Over sharenting!


Most parents love to share pictures of their little ones online and post their happy moments without giving it too much thought. But digital security experts NordVPN warn against the dangers of ‘sharenting’.

Nowadays, children leave their digital footprint before they are even born. A recent study shows that, by the age of 13, most kids have around 1,300 pictures and videos of them posted by their parents.

But, as Daniel Markuson, online security expert at NordVPN reveauls:‘Reports of child abuse images online increased by 50 per cent during lockdown. This can be explained by the increased time both kids and adults spend online. That is why we need to pay special attention to the security of our children’s images on social media.’

The main concern with posting pictures on the internet is that nobody knows where they can end up once the photos are shared. Multiple ‘likes’ and ‘shares’ could send pictures to random people, and, once they are on someone else's hard disk, it’s impossible to remove them.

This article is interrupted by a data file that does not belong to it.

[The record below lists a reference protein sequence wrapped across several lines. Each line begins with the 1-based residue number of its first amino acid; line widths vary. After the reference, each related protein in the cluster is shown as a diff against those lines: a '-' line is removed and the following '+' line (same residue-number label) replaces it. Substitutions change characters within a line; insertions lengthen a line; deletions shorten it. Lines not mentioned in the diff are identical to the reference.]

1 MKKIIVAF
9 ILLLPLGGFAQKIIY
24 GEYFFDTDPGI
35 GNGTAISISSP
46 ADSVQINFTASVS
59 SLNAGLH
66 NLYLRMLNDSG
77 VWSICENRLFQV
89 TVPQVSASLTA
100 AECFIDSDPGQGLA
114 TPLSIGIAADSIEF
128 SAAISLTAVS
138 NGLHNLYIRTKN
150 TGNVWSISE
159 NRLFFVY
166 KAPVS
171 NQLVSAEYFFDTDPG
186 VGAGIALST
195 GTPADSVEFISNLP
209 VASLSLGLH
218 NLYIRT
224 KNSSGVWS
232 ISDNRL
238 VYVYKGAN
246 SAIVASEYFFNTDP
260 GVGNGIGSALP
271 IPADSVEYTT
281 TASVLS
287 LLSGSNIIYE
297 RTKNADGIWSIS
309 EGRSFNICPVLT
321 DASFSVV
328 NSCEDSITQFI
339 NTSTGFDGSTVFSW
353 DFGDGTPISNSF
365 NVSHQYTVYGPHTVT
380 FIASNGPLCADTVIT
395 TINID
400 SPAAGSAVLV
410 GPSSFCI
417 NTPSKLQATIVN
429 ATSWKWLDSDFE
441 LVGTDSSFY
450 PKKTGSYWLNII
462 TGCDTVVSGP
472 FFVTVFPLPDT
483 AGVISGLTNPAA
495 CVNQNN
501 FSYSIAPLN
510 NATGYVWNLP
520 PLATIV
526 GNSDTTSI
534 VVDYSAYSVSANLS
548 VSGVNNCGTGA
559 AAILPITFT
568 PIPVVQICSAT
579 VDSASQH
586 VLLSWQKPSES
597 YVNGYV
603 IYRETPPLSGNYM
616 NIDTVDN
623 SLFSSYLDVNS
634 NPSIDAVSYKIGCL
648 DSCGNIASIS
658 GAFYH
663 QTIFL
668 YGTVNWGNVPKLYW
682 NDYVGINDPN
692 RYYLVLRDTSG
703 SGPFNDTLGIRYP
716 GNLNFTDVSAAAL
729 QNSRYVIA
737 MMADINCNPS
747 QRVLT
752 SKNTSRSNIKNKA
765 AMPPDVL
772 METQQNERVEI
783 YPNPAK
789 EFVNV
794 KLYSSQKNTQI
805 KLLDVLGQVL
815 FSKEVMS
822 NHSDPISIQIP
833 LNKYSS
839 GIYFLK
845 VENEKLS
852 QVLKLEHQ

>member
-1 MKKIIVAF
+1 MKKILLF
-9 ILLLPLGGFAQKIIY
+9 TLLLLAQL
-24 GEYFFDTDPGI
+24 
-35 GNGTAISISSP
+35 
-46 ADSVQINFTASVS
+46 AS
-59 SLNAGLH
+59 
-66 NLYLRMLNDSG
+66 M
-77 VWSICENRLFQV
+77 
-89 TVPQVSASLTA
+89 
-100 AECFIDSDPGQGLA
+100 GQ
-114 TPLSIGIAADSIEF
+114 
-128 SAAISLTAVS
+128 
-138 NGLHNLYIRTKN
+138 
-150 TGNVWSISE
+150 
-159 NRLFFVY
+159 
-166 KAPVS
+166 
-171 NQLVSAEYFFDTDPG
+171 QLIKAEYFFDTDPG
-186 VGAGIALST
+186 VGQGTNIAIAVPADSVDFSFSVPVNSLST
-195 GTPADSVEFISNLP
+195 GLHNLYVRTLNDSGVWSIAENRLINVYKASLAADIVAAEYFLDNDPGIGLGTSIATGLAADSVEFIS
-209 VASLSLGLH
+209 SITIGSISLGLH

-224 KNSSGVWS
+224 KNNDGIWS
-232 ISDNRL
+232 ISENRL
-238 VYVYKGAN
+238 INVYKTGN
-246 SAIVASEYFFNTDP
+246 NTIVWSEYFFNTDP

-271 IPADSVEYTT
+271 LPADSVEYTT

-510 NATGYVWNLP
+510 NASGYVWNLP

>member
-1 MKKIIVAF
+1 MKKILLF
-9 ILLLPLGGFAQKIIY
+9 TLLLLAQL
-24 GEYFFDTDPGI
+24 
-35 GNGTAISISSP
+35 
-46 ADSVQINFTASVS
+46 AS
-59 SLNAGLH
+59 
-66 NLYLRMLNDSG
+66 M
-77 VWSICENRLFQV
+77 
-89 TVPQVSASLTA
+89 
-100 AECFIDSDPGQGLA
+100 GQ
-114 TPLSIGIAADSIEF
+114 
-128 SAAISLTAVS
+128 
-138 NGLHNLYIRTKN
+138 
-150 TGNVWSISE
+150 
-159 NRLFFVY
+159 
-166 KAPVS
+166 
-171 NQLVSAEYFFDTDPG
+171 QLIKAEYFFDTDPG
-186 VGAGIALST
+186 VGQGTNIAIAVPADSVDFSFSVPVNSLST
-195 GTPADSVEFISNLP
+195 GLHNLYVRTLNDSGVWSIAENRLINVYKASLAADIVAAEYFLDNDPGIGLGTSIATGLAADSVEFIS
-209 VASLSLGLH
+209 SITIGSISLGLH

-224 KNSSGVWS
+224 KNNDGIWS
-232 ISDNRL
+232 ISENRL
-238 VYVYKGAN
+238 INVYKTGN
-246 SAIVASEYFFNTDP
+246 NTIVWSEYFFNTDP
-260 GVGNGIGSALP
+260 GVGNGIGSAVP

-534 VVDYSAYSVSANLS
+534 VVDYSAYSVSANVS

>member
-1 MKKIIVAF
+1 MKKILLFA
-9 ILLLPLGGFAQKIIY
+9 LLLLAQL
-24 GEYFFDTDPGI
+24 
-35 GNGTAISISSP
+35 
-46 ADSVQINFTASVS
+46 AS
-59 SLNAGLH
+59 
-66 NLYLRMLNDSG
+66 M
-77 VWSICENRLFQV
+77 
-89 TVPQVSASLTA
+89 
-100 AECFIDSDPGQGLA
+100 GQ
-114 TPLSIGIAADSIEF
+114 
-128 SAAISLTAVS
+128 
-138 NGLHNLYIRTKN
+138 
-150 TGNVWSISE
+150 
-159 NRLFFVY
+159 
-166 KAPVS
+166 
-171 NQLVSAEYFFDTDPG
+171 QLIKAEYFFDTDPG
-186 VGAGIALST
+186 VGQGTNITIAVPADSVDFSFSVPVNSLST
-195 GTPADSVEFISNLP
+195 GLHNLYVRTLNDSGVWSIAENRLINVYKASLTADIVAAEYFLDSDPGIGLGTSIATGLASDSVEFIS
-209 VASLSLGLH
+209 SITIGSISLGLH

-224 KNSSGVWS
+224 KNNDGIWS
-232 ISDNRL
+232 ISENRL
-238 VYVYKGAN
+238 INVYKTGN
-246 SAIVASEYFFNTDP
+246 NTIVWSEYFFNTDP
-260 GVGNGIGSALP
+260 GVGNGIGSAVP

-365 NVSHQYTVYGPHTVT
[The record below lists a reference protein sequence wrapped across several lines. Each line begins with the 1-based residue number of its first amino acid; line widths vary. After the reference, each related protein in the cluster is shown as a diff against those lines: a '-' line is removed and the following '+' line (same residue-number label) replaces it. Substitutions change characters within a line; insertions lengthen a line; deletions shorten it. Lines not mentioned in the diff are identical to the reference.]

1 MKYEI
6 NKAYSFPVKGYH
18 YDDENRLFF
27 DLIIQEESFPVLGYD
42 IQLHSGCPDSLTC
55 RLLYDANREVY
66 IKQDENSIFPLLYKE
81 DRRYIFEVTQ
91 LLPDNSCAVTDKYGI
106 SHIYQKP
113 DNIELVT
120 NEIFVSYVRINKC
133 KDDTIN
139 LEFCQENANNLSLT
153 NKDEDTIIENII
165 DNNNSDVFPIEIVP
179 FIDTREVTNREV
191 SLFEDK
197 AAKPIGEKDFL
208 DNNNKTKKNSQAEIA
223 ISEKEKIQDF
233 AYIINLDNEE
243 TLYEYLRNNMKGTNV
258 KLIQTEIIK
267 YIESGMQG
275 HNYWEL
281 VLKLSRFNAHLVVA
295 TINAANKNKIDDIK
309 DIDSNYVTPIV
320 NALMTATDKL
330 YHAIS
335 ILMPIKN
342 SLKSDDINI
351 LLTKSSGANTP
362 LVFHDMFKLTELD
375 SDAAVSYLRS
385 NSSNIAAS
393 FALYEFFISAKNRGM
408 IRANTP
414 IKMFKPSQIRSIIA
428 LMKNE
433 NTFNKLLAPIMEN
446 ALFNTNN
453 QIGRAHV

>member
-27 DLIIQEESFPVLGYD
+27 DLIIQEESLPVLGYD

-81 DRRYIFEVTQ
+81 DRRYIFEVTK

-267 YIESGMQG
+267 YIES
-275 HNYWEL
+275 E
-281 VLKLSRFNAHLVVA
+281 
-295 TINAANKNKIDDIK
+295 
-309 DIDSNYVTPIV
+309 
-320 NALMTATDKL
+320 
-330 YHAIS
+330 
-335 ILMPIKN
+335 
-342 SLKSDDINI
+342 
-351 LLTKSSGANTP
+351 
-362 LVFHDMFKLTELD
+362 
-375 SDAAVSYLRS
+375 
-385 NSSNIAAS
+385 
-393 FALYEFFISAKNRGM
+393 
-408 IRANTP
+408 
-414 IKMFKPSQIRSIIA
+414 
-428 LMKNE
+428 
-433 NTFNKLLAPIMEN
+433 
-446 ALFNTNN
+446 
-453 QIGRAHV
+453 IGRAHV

‘Studies estimate that, by 2030, most identity fraud cases will be connected to “sharenting” because many parents share sensitive information about their children (like names, birth dates, and places) alongside photos,’ Daniel Markuson adds. There are also legal implications. The sharing itself can be seen as abuse if it is done inappropriately. It’s better not to post pictures of your children online for the reasons mentioned above, says Daniel Markuson. But if you do decide to go ahead, here are some useful tips.

  • Change your social media privacy settings to ‘friends-only’. Restrict your posts so that only your friends and followers can see them.
  • Talk to your close friends and family about privacy. Ask your close ones not to share the photos you posted. Enable the function that doesn’t allow others to share your photos on Facebook.
  • Make your social media more private. Don’t let unknown people add you as a friend on Facebook or follow you on Instagram.
  • Turn off metadata and geotagging for your photos. Both metadata and geotagging can help to determine your child’s location.
  • Don't include other data that outsiders could use to identify your kids, such as their full names, date of birth, or the school they attend. Use nicknames or descriptive phrases instead.
  • No nude or semi-nude photos of your kids should be posted online.

*NordVPN is used by over 14 million internet users worldwide, providing double VPN encryption, malware blocking, and Onion Over VPN.

Visit nordvpn.com